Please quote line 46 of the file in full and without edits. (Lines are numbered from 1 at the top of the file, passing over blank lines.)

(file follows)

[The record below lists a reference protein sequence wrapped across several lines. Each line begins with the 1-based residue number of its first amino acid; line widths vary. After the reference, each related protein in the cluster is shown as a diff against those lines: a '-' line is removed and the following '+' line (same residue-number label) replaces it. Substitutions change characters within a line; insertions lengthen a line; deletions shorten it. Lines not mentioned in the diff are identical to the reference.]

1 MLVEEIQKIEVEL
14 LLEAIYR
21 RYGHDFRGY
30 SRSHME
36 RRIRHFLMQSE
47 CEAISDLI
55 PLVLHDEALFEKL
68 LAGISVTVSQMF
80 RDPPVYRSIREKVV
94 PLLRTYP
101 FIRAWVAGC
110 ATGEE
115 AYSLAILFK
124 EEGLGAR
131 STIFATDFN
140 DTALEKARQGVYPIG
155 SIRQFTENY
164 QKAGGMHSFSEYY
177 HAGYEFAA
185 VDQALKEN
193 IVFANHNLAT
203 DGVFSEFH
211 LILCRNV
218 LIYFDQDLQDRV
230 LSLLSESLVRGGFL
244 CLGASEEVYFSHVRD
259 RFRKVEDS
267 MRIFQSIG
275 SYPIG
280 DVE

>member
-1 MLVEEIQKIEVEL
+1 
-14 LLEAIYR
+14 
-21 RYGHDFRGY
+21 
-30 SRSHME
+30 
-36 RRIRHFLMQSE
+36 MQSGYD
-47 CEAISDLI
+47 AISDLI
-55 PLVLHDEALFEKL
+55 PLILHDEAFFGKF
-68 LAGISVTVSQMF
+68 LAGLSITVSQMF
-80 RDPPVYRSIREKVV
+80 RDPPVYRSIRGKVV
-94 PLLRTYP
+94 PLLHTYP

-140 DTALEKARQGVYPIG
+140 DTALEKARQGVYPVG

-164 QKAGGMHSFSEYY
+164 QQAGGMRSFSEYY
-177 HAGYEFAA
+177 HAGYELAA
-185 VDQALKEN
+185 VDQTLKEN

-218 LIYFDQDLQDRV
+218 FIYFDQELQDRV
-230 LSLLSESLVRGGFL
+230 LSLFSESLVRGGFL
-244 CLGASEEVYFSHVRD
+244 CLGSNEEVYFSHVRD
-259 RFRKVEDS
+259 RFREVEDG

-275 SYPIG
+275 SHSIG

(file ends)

+55 PLILHDEAFFGKF